For new art collectors, it’s hard to know where to begin when choosing pieces for the home. Questions of size, style, artistic medium, budget, colour, investment and aesthetics abound. Below are some guidelines for how to go about buying art that you’ll love — and want to live with — for years to come.
Spend more time looking at art
Don’t know where to start when it comes to buying art? There are plenty of fun and free studio tours and art festivals in the region that feature dozens of artists at a time, including the Pontiac Artists’ Studio Tour, the Artists in Their Environment Tour in Chelsea and Wakefield and Chinatown Remixed. Upcoming events include Festival X (Sept 20–30), the inaugural edition of Nuit Blanche Ottawa (Sept 22), the West End Studio Tour (Sept 22–30) and the Enriched Bread Artists open house (Oct 18–28). SAW Gallery and La Petite Mort Gallery are also good local year-round spaces to visit if you’re looking for edgy, politicized, queer or transgressive work.
Think about placement before buying
Local artist Cara Tierney's art includes sexuality and sensuality.
Before you buy a piece of art, consider the purpose of the room you’re buying it for and how the space is used. What do you do in that room? What sort of feeling do you want the room to evoke for you and your guests? Would it work to have contemplative artwork in the space, for example, or are you looking for something that’s more invigorating and challenging? Also consider whether the physical space and lighting will showcase the art or limit its visibility and aesthetic appeal. “There’s no point in buying an original piece of art if it’s obscured by the space,” says Marika Jemma, a queer visual artist and art teacher and the administrator for Enriched Bread Artists here in Ottawa. What it comes down to is: ensure the space supports the art and vice versa.
Don’t assume art is too expensive
If you’re looking to acquire art on a limited budget, consider buying a multiple (a mass-produced piece of art) or something from a limited edition series rather than a one-of-a-kind work. Work by art students is also an affordable option. Note that some galleries are willing to discuss payment plans, so it’s always worth asking about your options for bigger-ticket items. “If you fall in love with something that’s slightly or even overly out of your price range, have an open conversation with the gallerist,” says Guy Bérubé, the founder and curator of La Petite Mort Gallery. Also keep your eye out for popular gallery fundraisers such as SAW Gallery’s Sketch or Gallery 101’s 101 Frames. “I have maybe 25 works of art that I’ve purchased over the years through these types of fundraisers, and I paid less than $1,000 for that entire collection,” says Jason St-Laurent, curator of SAW Gallery. “I don’t recommend that people troll fundraisers like this just to get their hands on cheap art, but it does open a door into the art market — it gives you a taste. Eventually, you may be able to buy a more significant piece by [the same] artist.”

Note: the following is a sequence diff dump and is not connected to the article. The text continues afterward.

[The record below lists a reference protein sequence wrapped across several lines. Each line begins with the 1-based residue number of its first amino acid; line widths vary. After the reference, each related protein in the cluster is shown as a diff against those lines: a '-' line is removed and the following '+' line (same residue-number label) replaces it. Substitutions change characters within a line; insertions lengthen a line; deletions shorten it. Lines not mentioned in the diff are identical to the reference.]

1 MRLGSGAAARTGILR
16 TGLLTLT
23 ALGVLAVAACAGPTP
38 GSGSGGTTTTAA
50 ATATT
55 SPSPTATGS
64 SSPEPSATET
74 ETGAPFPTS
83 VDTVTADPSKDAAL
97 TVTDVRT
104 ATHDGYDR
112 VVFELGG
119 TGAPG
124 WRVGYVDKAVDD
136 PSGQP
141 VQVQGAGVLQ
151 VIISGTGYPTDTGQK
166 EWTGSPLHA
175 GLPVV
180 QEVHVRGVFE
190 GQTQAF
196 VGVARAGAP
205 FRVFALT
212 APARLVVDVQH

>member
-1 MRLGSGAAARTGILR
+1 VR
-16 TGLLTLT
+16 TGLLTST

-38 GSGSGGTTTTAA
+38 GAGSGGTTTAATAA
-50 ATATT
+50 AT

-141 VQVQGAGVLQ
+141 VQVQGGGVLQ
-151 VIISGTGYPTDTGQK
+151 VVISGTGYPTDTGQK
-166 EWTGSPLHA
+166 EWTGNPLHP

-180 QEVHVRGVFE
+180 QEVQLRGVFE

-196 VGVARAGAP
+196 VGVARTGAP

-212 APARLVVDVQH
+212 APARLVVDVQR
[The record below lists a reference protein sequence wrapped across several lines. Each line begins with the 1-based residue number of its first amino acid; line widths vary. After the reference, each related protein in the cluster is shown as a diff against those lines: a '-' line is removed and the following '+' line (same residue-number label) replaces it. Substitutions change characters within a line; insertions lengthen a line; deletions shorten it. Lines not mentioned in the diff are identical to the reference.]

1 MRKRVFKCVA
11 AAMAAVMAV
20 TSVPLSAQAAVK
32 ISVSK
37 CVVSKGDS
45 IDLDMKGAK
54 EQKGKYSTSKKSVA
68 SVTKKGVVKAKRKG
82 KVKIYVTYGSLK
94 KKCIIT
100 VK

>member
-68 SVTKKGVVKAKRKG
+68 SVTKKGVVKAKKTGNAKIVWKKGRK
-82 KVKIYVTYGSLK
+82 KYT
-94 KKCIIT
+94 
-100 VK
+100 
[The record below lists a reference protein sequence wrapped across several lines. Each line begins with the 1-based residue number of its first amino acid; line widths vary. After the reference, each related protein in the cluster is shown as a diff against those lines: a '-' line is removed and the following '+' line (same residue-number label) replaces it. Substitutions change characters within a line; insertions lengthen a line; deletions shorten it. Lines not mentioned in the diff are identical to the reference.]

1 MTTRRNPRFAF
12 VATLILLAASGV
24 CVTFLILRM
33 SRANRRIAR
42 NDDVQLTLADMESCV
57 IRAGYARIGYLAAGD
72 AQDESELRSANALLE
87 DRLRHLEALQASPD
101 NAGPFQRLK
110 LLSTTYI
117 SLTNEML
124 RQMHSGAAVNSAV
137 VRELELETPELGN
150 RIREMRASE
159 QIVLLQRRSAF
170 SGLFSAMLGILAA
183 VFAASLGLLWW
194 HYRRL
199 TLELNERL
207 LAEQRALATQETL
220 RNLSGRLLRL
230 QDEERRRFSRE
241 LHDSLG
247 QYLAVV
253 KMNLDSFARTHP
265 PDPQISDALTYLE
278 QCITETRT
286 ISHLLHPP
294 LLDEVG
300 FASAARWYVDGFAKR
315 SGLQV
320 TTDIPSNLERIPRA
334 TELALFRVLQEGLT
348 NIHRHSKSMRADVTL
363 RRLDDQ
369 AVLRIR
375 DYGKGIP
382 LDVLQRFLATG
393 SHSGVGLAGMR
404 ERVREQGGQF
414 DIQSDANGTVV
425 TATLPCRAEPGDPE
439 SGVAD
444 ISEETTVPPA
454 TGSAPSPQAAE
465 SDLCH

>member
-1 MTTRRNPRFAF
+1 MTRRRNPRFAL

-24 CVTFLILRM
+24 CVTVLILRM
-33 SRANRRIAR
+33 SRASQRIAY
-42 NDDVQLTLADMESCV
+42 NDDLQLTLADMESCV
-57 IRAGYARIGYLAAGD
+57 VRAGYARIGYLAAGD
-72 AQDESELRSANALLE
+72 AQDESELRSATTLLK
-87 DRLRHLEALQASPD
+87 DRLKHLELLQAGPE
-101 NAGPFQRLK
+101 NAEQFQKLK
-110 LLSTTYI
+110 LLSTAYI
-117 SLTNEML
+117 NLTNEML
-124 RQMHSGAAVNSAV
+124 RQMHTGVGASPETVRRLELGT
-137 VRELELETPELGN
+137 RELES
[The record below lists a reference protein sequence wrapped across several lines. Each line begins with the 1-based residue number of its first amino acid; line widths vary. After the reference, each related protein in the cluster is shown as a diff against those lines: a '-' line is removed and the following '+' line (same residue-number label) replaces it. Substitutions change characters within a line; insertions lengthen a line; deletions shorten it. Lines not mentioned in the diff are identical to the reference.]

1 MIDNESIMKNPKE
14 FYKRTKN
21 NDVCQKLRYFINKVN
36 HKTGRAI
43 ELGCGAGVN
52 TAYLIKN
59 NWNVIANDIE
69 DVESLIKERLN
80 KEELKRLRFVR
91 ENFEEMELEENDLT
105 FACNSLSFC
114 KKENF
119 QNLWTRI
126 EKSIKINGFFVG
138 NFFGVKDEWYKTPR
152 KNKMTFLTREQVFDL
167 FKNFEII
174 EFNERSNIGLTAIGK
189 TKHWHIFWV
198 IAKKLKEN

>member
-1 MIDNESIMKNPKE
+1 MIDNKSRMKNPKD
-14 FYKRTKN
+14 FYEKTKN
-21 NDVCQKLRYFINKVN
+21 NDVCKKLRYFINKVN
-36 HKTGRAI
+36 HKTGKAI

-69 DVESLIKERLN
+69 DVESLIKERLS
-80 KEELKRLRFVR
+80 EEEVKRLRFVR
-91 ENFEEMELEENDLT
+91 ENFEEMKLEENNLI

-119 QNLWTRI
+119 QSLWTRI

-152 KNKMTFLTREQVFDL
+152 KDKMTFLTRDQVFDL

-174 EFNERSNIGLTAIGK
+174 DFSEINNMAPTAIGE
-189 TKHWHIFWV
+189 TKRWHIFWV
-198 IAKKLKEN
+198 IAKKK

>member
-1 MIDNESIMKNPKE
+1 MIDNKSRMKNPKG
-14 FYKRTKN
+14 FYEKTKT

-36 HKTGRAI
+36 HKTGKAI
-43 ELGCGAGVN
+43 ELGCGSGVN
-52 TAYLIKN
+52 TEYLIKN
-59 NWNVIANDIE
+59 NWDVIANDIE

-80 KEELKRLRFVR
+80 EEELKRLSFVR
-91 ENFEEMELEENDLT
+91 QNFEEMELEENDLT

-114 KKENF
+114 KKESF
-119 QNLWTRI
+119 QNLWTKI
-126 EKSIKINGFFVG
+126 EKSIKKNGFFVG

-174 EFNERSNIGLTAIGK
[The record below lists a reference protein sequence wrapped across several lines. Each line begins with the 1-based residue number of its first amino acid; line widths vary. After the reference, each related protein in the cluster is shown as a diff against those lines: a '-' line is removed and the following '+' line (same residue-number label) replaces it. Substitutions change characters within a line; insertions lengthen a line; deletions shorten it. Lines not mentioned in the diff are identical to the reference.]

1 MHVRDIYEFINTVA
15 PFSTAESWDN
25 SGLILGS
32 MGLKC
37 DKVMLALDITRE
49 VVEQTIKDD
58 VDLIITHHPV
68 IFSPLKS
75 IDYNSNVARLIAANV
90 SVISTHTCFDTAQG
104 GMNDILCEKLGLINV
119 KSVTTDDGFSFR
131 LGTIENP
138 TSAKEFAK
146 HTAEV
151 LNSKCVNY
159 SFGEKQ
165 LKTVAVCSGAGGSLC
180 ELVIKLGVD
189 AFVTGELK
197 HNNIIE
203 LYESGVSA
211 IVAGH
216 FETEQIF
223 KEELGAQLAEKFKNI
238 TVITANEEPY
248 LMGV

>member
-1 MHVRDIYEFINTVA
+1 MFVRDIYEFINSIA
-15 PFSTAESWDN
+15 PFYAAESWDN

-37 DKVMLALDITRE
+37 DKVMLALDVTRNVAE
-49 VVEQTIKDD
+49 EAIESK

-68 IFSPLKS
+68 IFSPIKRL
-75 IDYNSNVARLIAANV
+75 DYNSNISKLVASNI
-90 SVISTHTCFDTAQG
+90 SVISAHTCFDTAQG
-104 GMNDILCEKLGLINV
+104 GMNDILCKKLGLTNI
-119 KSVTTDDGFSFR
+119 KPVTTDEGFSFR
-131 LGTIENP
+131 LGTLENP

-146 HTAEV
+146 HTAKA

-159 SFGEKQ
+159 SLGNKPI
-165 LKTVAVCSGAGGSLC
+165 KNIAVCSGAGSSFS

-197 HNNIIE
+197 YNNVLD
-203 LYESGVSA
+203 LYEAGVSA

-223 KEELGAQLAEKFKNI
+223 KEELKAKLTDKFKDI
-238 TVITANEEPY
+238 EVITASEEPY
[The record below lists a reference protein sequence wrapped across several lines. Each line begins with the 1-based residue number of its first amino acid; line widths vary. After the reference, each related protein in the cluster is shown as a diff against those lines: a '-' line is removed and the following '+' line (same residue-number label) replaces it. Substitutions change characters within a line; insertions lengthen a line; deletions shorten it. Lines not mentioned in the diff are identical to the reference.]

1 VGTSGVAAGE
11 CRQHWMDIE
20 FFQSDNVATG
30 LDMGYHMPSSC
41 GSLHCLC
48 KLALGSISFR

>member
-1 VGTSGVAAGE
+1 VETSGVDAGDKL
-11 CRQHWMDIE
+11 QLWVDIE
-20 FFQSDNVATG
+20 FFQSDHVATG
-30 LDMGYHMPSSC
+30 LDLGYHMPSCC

Listen to your gut
You’re going to be living with your art every day. When choosing a piece, it’s important to trust your own taste and go with what you think is beautiful or meaningful — even if you can’t explain why you like it. “Start to develop and trust your sense of what works and what you like,” Jemma says. “What colours do you like? What shapes do you respond to? What ideas are exciting to you?” Images, textures and colours evoke different responses from different people, so it’s important to listen to what the art actually says to you. “If you’re collecting art for your home, your starting point has to be something that grabs you from the gut,” St-Laurent says. “What I really like, too, is looking at it from a grassroots, local perspective. Buying local work, for example. Cara Tierney is a good example of a local queer artist
who is getting a lot of buzz.” Bérubé invites people to really take risks in their art choices: “Buy things that make you react. Don’t be afraid of nudity. Don’t be afraid of sexuality and sensuality. Don’t be afraid of anything.”
Buy for appreciation, not for investment
People often assume that collecting art is about making a financial investment in pieces whose financial value will appreciate over time, but that misses the point. “If people are buying art to live with, they shouldn’t really be seeing their first art purchases as investments,” St-Laurent says. “They should be seeing them as things that are going to make their lives better every day.” That includes arty furniture and beautiful, functional objects like wine carafes, water pitchers, kettles, teapots, hand-crafted crockery and artfully made kitchen tools. They can add to the artfulness of a space in their own way, Jemma says. And remember not to be too picky about whether your art matches your furniture or walls. If you want to tie a piece of art into your colour scheme, aim to match the matting or the frame to the rest of the room, rather than the art itself. “You have to let the art breathe and be its own thing,” St-Laurent says.
Pontiac Artists’ Studio Tour: artpontiac.com/studiotour
Artists in Their Environment Tour in Chelsea and Wakefield: tourcw.com
Chinatown Remixed: chinatownremixed.ca
Festival X: festivalx.ca
Nuit Blanche: nuitblancheottawa.ca
West End Studio Tour: westendstudiotour.ca
Enriched Bread Artists Open House: enrichedbreadartists.com